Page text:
In Sync — Study Gets to the Heart of the Animal-Human Bond

Decades of research have shown that having a dog or cat can be good for your health — both physically and mentally. The benefits of sharing your life with an animal include everything from lower blood pressure and decreased anxiety to higher self-esteem and improved immune response. Now, a boy, a dog, and a couple of heart monitors have proven what animal lovers have known all along: a powerful heart-based connection exists between us and our furry friends.

In a simple study, Dr. Rollin McCraty, Director of Research for the HeartMath® Institute, discovered a heart-rhythm synchronization between his son Josh (who was 12 at the time) and the boy’s dog, Mabel.

With both hooked up to portable heart monitors, Josh entered a room where Mabel was waiting. The boy was asked to sit quietly, and consciously send feelings of love and affection toward his dog, without touching or interacting with her.

This shift in awareness brought Josh’s heart rhythms into “coherence,” a harmonious and beneficial state that appeared to influence Mabel.

According to the HeartMath Institute, coherence is characterized by smooth, ordered heart-rhythm patterns — “an optimal state in which the heart, mind and emotions are cooperating together in harmony rather than in competition and discord.”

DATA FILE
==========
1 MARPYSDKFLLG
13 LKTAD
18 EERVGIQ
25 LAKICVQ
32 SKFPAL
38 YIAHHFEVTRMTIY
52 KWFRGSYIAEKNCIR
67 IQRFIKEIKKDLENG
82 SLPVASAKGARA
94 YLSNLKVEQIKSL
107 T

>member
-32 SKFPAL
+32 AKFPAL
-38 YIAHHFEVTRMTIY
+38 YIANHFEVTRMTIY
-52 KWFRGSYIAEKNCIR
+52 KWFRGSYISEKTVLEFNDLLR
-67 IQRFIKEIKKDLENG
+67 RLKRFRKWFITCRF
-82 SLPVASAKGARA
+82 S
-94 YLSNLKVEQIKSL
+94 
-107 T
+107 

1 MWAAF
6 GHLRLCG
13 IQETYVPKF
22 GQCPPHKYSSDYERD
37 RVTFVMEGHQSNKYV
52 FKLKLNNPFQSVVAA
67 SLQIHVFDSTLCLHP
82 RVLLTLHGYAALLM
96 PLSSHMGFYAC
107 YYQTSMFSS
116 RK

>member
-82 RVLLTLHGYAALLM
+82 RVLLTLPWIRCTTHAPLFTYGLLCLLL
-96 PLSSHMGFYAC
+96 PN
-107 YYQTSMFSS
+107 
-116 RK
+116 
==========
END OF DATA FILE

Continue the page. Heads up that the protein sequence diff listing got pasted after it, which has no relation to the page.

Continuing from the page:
As Josh continued to radiate love toward his dog, Mabel’s heart rhythms became more coherent as well, mirroring those of the boy. Mabel soon moved closer and lay down on the floor next to Josh.

Prior to the experiment, Mabel’s heart rhythm was erratic as she excitedly explored her new environment (the HeartMath Institute lab). Likewise, after the experiment concluded and Josh left the room, the dog’s heart rhythms became more chaotic again, perhaps due to some initial separation anxiety.

In a similar line of research, a study by Nagasawa et al explored the impact of mutual eye gazing between dogs and their people. Some pairs locked eyes for a couple of minutes, while others for just a few seconds. In the pairs that spent the most time eye-gazing, researchers noted a 130% rise in oxytocin levels in the dogs, and more than twice that (300%) for their humans. Sometimes known as the “cuddle hormone,” oxytocin is associated with love, nurturing, trust and altruism.

“We’re seeing that a pet owner can create what we call a heart-filled environment when practicing heart-focused techniques,” Dr. McCraty noted. “The pets respond by becoming more affectionate, more animated, and more connected with the pet owner.

Celeste Huttes is a freelance writer specializing in business communications — but she finds it far more fun to write about animals! When she’s not writing, Celeste enjoys yoga, traveling, and quality time with family, friends and animals. Two of her favorite four-leggeds — Emmy the Siamese cat and Zoey, a poodle-beagle mix — live with her in Illinois.


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